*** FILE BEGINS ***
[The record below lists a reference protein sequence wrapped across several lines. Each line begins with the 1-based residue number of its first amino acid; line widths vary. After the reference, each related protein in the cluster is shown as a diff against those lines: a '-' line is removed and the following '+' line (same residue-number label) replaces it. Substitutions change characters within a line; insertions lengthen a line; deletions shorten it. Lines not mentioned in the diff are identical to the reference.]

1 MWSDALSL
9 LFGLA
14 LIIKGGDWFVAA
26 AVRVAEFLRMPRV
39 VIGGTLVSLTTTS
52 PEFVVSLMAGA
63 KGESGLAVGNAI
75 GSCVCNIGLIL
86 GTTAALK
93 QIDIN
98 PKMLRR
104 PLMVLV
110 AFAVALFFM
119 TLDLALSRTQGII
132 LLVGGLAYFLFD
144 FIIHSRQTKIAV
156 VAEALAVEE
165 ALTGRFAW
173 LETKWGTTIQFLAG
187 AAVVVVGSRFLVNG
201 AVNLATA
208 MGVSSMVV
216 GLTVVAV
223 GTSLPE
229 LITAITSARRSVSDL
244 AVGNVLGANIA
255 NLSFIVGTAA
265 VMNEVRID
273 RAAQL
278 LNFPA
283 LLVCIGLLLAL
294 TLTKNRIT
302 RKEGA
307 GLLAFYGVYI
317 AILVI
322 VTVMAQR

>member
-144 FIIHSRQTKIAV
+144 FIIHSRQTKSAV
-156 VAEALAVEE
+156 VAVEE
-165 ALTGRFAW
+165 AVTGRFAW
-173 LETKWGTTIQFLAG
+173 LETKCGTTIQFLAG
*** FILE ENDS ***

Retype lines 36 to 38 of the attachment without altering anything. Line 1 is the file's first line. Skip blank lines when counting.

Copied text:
317 AILVI
322 VTVMAQR

>member